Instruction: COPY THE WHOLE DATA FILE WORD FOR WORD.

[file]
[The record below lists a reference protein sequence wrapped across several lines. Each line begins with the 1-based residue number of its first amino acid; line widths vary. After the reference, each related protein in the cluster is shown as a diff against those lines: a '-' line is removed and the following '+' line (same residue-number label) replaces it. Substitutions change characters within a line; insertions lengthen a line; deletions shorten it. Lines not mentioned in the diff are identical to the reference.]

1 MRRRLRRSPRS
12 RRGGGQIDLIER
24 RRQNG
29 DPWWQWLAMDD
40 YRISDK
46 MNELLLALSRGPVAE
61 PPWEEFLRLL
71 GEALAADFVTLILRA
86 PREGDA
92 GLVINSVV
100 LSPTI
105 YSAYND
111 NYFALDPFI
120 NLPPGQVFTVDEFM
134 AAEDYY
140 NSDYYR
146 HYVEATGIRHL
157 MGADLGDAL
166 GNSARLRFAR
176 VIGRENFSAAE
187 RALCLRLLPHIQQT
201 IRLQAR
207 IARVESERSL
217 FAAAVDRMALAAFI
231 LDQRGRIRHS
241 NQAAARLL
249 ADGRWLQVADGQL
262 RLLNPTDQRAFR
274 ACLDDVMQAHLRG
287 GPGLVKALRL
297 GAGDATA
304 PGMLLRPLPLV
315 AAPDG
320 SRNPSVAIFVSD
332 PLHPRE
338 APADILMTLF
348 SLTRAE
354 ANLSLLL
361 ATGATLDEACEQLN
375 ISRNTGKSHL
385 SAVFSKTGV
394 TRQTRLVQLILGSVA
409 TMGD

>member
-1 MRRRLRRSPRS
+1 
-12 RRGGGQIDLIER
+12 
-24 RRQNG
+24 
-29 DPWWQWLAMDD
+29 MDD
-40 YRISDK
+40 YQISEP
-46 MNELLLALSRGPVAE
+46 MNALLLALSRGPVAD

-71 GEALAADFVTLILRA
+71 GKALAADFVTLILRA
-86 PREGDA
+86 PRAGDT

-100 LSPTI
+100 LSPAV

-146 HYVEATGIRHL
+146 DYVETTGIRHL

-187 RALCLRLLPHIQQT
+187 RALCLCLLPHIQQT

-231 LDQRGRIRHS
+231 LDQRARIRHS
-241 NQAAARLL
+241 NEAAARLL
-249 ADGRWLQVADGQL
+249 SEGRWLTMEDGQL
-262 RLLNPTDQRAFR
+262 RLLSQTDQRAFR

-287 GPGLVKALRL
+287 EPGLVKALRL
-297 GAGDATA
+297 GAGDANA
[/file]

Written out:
[The record below lists a reference protein sequence wrapped across several lines. Each line begins with the 1-based residue number of its first amino acid; line widths vary. After the reference, each related protein in the cluster is shown as a diff against those lines: a '-' line is removed and the following '+' line (same residue-number label) replaces it. Substitutions change characters within a line; insertions lengthen a line; deletions shorten it. Lines not mentioned in the diff are identical to the reference.]

1 MRRRLRRSPRS
12 RRGGGQIDLIER
24 RRQNG
29 DPWWQWLAMDD
40 YRISDK
46 MNELLLALSRGPVAE
61 PPWEEFLRLL
71 GEALAADFVTLILRA
86 PREGDA
92 GLVINSVV
100 LSPTI
105 YSAYND
111 NYFALDPFI
120 NLPPGQVFTVDEFM
134 AAEDYY
140 NSDYYR
146 HYVEATGIRHL
157 MGADLGDAL
166 GNSARLRFAR
176 VIGRENFSAAE
187 RALCLRLLPHIQQT
201 IRLQAR
207 IARVESERSL
217 FAAAVDRMALAAFI
231 LDQRGRIRHS
241 NQAAARLL
249 ADGRWLQVADGQL
262 RLLNPTDQRAFR
274 ACLDDVMQAHLRG
287 GPGLVKALRL
297 GAGDATA
304 PGMLLRPLPLV
315 AAPDG
320 SRNPSVAIFVSD
332 PLHPRE
338 APADILMTLF
348 SLTRAE
354 ANLSLLL
361 ATGATLDEACEQLN
375 ISRNTGKSHL
385 SAVFSKTGV
394 TRQTRLVQLILGSVA
409 TMGD

>member
-1 MRRRLRRSPRS
+1 
-12 RRGGGQIDLIER
+12 
-24 RRQNG
+24 
-29 DPWWQWLAMDD
+29 MDD
-40 YRISDK
+40 YQISEP
-46 MNELLLALSRGPVAE
+46 MNALLLALSRGPVAD

-71 GEALAADFVTLILRA
+71 GKALAADFVTLILRA
-86 PREGDA
+86 PRAGDT

-100 LSPTI
+100 LSPAV

-146 HYVEATGIRHL
+146 DYVETTGIRHL

-187 RALCLRLLPHIQQT
+187 RALCLCLLPHIQQT

-231 LDQRGRIRHS
+231 LDQRARIRHS
-241 NQAAARLL
+241 NEAAARLL
-249 ADGRWLQVADGQL
+249 SEGRWLTMEDGQL
-262 RLLNPTDQRAFR
+262 RLLSQTDQRAFR

-287 GPGLVKALRL
+287 EPGLVKALRL
-297 GAGDATA
+297 GAGDANA